Accident involvement and exposure to risk for children as pedestrians on urban roads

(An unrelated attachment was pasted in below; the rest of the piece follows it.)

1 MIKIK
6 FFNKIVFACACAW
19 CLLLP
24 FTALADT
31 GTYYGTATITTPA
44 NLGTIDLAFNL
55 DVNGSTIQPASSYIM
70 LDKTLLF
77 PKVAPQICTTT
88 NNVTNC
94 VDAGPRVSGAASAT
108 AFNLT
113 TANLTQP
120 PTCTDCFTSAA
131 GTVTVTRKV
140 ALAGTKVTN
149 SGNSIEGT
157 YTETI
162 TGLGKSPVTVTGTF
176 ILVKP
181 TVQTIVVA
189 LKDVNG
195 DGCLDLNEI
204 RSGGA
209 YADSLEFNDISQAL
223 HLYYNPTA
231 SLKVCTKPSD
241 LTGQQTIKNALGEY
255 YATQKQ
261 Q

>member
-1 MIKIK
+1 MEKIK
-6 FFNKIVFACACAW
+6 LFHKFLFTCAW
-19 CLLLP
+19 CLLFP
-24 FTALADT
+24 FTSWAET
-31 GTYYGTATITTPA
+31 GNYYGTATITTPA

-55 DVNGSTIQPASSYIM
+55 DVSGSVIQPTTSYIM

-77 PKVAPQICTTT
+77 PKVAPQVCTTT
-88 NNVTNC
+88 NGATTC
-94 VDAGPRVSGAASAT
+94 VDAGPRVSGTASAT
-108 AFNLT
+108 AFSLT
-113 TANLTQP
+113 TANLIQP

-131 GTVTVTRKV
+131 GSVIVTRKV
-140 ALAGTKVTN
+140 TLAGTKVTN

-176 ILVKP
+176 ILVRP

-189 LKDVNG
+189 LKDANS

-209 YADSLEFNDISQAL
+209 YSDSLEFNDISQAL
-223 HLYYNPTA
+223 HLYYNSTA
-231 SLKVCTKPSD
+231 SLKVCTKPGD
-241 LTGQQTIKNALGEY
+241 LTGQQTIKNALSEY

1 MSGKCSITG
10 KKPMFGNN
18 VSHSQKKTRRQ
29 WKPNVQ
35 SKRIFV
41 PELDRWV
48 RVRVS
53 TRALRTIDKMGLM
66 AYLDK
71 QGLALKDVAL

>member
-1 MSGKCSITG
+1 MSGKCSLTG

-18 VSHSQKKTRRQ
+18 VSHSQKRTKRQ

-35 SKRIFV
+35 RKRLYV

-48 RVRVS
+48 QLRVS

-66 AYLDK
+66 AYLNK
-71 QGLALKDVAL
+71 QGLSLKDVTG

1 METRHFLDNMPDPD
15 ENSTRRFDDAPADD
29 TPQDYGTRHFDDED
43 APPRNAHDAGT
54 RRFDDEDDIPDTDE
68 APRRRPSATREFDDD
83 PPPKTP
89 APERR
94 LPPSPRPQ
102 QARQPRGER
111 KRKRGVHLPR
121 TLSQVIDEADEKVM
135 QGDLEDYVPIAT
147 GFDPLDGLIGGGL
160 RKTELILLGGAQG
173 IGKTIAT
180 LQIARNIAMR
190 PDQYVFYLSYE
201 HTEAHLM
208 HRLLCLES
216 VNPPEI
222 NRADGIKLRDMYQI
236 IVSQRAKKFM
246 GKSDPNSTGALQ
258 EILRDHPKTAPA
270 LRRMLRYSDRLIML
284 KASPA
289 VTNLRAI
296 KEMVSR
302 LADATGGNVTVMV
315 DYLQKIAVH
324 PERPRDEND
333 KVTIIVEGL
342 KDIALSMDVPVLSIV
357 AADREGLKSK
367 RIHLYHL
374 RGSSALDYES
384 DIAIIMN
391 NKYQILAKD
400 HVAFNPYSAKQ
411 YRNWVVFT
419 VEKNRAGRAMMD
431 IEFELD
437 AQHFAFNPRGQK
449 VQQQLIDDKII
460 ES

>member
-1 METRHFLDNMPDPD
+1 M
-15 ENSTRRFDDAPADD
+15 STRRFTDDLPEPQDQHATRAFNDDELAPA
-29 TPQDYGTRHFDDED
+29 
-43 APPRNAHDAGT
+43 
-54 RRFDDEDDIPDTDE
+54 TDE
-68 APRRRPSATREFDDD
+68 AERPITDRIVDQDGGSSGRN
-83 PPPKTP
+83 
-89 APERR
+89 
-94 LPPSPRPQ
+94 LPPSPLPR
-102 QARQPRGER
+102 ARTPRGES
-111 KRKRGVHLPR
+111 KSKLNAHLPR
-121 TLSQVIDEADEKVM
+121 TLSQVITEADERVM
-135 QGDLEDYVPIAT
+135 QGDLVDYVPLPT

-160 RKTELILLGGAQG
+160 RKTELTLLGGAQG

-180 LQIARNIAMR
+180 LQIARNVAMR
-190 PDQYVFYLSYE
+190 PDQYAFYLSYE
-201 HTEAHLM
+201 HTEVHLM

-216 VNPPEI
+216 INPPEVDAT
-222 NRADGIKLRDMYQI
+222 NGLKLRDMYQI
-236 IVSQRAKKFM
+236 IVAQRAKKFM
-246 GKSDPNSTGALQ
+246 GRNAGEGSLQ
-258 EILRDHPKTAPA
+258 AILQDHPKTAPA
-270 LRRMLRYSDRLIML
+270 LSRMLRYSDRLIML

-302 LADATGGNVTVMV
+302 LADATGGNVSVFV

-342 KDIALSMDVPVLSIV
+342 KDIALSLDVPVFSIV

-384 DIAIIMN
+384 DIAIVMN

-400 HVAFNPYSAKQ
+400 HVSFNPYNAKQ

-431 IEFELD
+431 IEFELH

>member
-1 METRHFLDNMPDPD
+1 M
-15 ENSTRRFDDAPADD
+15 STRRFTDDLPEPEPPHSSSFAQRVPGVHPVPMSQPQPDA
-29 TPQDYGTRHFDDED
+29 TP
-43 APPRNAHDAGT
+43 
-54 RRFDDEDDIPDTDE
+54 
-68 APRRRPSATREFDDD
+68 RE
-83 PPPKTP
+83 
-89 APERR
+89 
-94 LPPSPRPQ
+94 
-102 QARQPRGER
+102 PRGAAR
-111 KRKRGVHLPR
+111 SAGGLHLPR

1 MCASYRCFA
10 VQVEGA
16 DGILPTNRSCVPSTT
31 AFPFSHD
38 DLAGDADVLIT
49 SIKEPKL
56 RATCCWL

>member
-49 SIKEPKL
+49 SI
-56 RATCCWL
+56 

A detailed literature review reveals the need for further study of several aspects of road accidents to child pedestrians in urban areas. Some of these aspects are explored using data for selected residential parts of five urban areas in Britain. Road accidents in the five study areas are examined using Local Authority accident data, police accident reports, local knowledge, and data from the 1981 census of population. Variations in occurrence of these accidents are analysed using variables such as age and sex of the child, type of location, distance from home, severity, and time of occurrence. Collection and analysis of data concerning exposure on journeys to and from school and during some other uses of the roads are described. Data on journeys to or from school was collected by questionnaire from most of the schools in each of the study areas. Analysis examines several features of exposure including mode of travel, accompaniment, time spent outside, distance travelled, and the number of roads crossed. These features are analysed for different groups of people, at different times, and in different sorts of area. Where possible results are related to accidents to produce measures of risk. Data on journeys other than those to and from school, with particular emphasis on play, was collected in two of the study areas by direct observation of children on the streets. These observations were carried out to a preset schedule, using routes predefined on the basis of accident and other local information. Analysis examines the variety of children using the roads in different areas and time periods. Where possible, accident data and traffic flow information are related to the results to produce measures of accident risk. Suggestions for preventative measures, and for additional research, both within these study areas and more widely, are given.